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I am currently generating data by simulating a model of chemical system under different conditions (temperature) over time. In each simulation, the starting structure being modeled is exactly the same - only the temperature is different. The system is allowed to propagate over time and the length and number of observations in each simulation is identical. I would like to compare mean values e.g. distances between two atom under the different conditions. I have two questions:

  1. Should I regard the two simulations I have (high and low temperature) as paired data. How would an analogous human study be treated (e.g. comparing the behaviour of a single human participant under during a 1 hour period under condition 1 and another 1 hour period after an extensive washout period - under condition 2)?

  2. Since I effectively have two time series, what are the implications of the distance I want to measure being autocorrelated in some way?

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Stochastic model

Consider the following scenario:

  • You measure the blood pressure of the same man every day for two weeks;
  • You measure the blood pressure of the same woman every day for two weeks;

What can you say about gender and blood pressure. Answer: not very much. This example is very similar to what you have. Until your sample size is bigger than one, you can't say very much.

As I commented above, you know that your two simulations are different. If you simulated the process enough times, you would get a "small p-value". What I suspect you want is to estimate the magnitude of these differences. So,

  • You need more simulations to estimate the variance. There's no way around this.
  • At each time-point store $x$ and $x^2$. This will allow you estimate the mean and variance of $x$.
  • Once you have the mean and variance you could plot:
    • $x$ with a 95% confidence interval over time;
    • $x_H - x_L$ with a 95% confidence interval over time.

Deterministic model

Consider the following deterministic model for a simple death process:

\begin{equation} \frac{dX(t)}{dt} = -\mu X(t) \end{equation}

We can solve this equation to get $X(0) e^{-\mu t}$. Now suppose:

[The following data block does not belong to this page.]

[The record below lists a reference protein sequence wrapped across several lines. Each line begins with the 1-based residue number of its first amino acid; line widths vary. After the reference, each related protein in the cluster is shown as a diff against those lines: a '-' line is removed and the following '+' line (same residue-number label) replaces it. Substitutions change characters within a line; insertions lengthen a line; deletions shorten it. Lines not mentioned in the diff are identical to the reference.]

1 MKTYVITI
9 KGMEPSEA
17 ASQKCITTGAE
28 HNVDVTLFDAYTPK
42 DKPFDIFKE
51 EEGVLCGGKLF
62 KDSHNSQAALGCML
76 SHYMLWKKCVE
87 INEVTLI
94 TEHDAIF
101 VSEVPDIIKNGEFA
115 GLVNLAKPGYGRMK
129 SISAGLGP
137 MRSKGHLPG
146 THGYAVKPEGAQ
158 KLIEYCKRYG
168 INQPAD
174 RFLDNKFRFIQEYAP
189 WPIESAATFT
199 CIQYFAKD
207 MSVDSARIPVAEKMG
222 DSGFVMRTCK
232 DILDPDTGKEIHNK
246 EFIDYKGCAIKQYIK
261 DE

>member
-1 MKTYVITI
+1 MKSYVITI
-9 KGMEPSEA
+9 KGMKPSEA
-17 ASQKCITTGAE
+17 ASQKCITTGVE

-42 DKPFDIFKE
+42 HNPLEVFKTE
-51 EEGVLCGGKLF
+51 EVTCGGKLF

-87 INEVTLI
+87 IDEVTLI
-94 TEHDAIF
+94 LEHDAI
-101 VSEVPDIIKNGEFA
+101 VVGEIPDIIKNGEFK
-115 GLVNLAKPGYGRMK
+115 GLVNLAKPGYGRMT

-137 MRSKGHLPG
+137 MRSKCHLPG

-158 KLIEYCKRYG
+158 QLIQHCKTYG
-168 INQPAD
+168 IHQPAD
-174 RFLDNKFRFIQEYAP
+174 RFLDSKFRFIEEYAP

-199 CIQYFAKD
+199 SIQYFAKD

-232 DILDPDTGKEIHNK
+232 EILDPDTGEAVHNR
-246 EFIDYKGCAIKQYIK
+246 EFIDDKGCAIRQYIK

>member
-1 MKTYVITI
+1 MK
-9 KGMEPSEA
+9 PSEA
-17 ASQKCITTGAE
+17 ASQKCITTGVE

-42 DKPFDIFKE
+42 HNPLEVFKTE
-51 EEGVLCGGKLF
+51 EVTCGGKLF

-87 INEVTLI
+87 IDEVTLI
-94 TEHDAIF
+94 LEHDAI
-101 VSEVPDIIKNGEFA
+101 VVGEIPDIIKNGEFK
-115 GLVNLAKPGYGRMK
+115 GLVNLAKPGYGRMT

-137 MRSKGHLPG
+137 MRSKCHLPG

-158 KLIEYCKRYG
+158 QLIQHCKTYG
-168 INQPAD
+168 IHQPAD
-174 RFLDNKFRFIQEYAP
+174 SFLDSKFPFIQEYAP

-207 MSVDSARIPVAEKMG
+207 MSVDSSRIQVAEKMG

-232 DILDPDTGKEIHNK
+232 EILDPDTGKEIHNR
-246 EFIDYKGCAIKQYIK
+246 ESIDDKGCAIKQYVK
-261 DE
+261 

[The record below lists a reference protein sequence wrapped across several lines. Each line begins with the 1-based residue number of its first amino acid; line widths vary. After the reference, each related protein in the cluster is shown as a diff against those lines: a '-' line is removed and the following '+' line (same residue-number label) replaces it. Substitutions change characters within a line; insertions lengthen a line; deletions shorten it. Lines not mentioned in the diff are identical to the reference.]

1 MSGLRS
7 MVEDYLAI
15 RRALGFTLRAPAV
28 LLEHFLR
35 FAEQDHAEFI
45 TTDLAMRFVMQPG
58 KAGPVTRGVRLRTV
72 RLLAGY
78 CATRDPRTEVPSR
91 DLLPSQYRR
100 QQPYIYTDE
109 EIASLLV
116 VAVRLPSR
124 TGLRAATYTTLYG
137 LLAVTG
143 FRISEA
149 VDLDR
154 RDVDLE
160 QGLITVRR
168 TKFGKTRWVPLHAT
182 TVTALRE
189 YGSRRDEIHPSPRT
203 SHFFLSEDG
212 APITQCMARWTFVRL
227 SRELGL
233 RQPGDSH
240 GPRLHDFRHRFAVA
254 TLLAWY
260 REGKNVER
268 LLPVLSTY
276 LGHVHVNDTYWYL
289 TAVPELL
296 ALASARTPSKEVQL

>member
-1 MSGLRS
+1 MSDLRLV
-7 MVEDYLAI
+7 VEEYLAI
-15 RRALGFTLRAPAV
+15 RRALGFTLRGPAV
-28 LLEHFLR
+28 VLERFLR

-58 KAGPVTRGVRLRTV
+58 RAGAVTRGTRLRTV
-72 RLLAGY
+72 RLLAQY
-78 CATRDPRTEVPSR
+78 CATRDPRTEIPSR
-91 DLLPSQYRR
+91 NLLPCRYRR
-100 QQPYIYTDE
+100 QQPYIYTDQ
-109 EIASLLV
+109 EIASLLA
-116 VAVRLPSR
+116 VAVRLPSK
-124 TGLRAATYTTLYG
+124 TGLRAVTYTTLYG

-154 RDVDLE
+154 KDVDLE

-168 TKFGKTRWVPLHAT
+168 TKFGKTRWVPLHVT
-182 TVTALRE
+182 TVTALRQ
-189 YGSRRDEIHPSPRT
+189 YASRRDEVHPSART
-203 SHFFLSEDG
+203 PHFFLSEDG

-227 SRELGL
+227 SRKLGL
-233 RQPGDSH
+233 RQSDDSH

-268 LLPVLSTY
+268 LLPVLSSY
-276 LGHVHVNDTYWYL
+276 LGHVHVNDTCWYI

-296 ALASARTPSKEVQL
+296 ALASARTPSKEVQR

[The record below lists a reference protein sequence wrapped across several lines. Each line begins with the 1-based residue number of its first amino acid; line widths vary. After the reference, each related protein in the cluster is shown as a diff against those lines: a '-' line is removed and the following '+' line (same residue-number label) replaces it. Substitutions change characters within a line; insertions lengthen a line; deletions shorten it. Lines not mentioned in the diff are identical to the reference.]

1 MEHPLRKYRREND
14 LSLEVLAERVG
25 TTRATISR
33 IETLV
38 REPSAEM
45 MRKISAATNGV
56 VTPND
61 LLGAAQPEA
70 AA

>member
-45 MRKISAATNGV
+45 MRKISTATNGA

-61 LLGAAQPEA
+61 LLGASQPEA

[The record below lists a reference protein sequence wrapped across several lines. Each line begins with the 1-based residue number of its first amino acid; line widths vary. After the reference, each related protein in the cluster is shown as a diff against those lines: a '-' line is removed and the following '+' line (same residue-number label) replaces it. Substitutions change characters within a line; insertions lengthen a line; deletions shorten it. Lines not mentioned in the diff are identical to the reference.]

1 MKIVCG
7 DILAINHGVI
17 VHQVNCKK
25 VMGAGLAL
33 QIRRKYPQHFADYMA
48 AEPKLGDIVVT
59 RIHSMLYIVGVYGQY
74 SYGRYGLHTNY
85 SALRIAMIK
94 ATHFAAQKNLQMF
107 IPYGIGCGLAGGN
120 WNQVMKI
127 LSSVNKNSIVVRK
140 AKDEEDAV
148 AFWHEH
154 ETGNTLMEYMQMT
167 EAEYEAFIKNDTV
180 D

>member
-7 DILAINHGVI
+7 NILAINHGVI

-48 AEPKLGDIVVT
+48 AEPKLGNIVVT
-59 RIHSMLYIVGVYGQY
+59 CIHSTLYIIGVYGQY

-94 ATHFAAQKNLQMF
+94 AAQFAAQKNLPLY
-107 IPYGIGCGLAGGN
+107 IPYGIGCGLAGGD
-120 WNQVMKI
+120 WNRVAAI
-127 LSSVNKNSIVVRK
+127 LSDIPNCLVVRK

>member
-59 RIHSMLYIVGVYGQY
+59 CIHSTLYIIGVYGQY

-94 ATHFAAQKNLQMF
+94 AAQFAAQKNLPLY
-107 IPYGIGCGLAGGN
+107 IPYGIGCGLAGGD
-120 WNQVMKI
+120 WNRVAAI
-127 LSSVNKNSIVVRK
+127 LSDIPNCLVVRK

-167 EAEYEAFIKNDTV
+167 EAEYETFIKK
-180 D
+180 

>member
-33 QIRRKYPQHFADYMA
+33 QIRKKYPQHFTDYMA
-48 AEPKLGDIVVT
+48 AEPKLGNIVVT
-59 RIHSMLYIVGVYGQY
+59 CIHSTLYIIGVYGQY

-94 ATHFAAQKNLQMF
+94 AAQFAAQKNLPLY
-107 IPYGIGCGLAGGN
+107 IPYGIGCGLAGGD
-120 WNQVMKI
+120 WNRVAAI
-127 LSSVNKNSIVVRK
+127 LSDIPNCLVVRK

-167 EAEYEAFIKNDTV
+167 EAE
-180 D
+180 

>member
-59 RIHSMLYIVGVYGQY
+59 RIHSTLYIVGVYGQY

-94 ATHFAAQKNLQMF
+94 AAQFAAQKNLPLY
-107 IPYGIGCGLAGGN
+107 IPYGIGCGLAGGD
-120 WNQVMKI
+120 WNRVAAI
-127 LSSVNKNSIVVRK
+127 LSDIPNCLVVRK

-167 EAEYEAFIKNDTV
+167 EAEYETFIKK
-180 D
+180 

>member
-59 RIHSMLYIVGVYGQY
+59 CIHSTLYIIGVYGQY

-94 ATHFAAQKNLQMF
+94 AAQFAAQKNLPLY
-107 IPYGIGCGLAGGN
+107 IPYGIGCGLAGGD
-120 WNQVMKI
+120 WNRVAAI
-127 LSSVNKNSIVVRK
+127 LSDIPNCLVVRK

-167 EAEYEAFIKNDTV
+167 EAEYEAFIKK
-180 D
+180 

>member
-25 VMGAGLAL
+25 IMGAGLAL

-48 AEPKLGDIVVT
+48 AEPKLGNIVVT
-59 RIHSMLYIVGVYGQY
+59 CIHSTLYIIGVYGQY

• For a high temperature, X(0) = 50
  • For a low temperature, X(0) = 30.

Then for all $t$, the population of the high temperature is always greater than the low temperature. As we have a deterministic model, we have no uncertainty. If you did a t-test, your variance would be zero.

This is your scenario. Your model is deterministic. So the simulations are either the same or they are different. You have no uncertainty in the result.

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  • $\begingroup$ OK - sorry its a bit unclear. I have a simulation based on physical laws which models how two molecules move about in bath of water. One simulation (1ns) long models what would happen if the system is at 0 degrees and a second simulation models what would happen at 25 degrees C. The output is effectively an animation that I can both watch and take detailed measurements on e.g. I can measure distances between atoms to see how closely the molecules approach each other . I want to know the effect of temperature on how close the two molecules approach each other. $\endgroup$
    – N26
    Jul 4 '11 at 19:10
  • $\begingroup$ To rephrase my question - is it safe to do a ttest to compare the mean distance in the two simulations? If not, why not? If so, should the data be treated as paired? I have limited statistical knowledge of time series - and am really asking - does the fact that I am dealing with time series imply that "a special kind of statistical approach" should be taken? $\endgroup$
    – N26
    Jul 4 '11 at 19:15
  • $\begingroup$ But why do you want to do a t-test. Just simulate the process N times and calculate the difference. A better method would be to simulate the difference over time, and plot the difference with associated error $\endgroup$ Jul 5 '11 at 16:44
  • $\begingroup$ The output of my simulation is effectively two time series. Time series 1 is the distance between atom A and atom B over a 1ns time period at low temperature. Time series 2 is the distance between atom A and atom B over a 1ns time period at high temperature. I want to know if temperature affects the average distance between the two atoms, so it seemed sensible to compare the mean distance over time series 1 with the mean distance over time series 2 using a t-test. As this is resource intensive (i.e. takes weeks to generate 1 time series) I can only simulate each temperate once. $\endgroup$
    – N26
    Jul 6 '11 at 13:32
  • $\begingroup$ I just wanted to say thanks for all your suggestions and input. My level of clarity hasn't been great ^^. I guess if I were to give a real life analogy it would be: measure Bob's blood pressure over two weeks when he is on holiday in Spain, then measure Bob's blood pressure during final two weeks of being a PhD student. What is the effect of stress on Bob's blood pressure? Bob happens to be some really important dude and for some reason, we care about the idiosyncrasies of this one person. The simulation is deterministic. $\endgroup$
    – N26
    Jul 7 '11 at 20:01

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